In its long history, St. Alphonsus Roman Catholic Church in downtown Baltimore has seen its share of saints, sinners and Baltimore weather.
The first two have been easier to accommodate than the third, which has taken its toll on the church. A costly renovation is under way to make amends.
A few days ago, workers climbed scaffolding and removed two fragile stained-glass windows from the church's nave, a step in the restoration of the 1845 building renowned for its lavish Gothic Revival interior, high altar and no fewer than 84 saint statues.
"It's a remarkable landmark where you can't help but experience a sense of history," said Monsignor Arthur W. Bastress, the church's pastor. "And, yet, on one rainy Sunday morning a while back, there was so much water pouring through the roof, all you would have needed was a cake of soap and you could have taken a shower in the side aisle."
The church, listed on the National Register of Historic Places, was once the heart of Baltimore's German Catholic population and, later, home to Baltimore's Lithuanian community. St. John Neumann and Francis X. Seelos, a priest who is a candidate for sainthood, lived in the rectory adjoining the church.
For the past six years, the church has been undergoing exterior structural repairs (there are nine separate roofs in the U-shaped complex at Park Avenue, Saratoga and Pleasant streets). After stabilizing its 220-foot high steeple and accompanying spires, Bastress said, it was time to address the interior, including 32 stained-glass windows.
When the building opened in February 1845, an account in The Sun praised the church's nave windows' design, saying their art glass was "so traced as to render the effect very fine."
But decades of pollution (the building was once lit by illuminating gas), building settlement and exposure to the elements took a toll on the 164-year-old colored glass. About 20 percent of the 1,200 individual glass pieces in each window were broken.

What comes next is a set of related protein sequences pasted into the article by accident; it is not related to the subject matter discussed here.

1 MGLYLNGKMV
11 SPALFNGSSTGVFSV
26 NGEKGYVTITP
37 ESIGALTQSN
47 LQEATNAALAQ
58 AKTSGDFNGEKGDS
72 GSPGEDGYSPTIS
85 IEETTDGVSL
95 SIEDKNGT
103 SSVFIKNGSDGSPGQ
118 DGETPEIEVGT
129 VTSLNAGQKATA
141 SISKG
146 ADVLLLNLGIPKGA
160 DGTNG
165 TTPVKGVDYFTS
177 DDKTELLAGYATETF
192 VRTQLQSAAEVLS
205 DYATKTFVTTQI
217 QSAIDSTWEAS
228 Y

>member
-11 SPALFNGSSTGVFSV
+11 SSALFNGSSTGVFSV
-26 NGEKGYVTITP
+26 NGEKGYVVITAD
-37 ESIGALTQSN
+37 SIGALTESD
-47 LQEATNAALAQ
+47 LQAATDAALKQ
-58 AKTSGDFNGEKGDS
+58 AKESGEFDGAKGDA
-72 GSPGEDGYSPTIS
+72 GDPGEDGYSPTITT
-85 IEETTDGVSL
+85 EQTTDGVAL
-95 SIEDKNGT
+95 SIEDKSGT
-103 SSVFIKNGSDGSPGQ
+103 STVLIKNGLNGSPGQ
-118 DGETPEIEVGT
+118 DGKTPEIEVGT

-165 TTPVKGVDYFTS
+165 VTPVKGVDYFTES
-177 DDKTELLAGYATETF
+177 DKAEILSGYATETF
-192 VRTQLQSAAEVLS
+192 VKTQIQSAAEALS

"It's an excellent set of art windows," said glass conservator Gene Higgins, who is heading the restoration in his Middletown, Va., studio. "But the windows were clearly decaying. When the leading buckles, the glass tends to crack."
Higgins, who has restored glass in about 2,500 churches, said the St. Alphonsus windows were early examples of hand-painted American stained glass. The Sun's 1845 article said the windows were made in New York by "F. Thomas."
Cobalt blues, ruby reds and oranges predominate in the glass panels, which is also filled with decorative painting, including fleurs-de-lis, and Christian symbols.
Higgins said his staff carefully removes the windows from their original cast-iron frames and makes a full-scale detailed drawing of the glass pattern to serve as a key when individual pieces of glass are taken out of the frames. The glass is carefully cleaned and sections that must be replaced are painted by hand and fired at 1,200 degrees. In the final step, conservators replace the lead around each of the 1,200 pieces.
"The leading in a window lasts about 100 years," Higgins said. "The sun has a lot to do with the way the lead deteriorates and the sun is very hot on the Park Avenue side of the building."
He said that as the windows return to the church - three have already been restored using some replacement glass from Germany and Indiana - they will be faced by an extra layer of clear safety glass. He said the added protective layer would help retard the effect of ultraviolet light.
Bastress said that his congregation of about 400 and friends of the church have been generous in paying for the window restoration, which will cost between $800,000 and $900,000. He said the congregation was "amazed and delighted" at the initial efforts at window restoration.
"We don't have all the money yet, but we are moving ahead with the project," Bastress said.
He recalled an attorney in town for a convention visited the church for Sunday Mass.
"A couple months later, I got a letter from him with a check for $10,000," Bastress said. "He said he'd won an important legal case."
The church offers traditional Latin Mass on Sundays and priests hear confessions six days a week. In a booklet he distributes about St. Alphonsus, Bastress tells the story of how many downtown shoppers visited the church while on trips to the old Hutzler's, Hochschild's and Stewart's department stores before their closings more than 20 years ago.
"The stores are all gone, but St. Alphonsus is still standing. ? want it to last another 100 years," the monsignor said.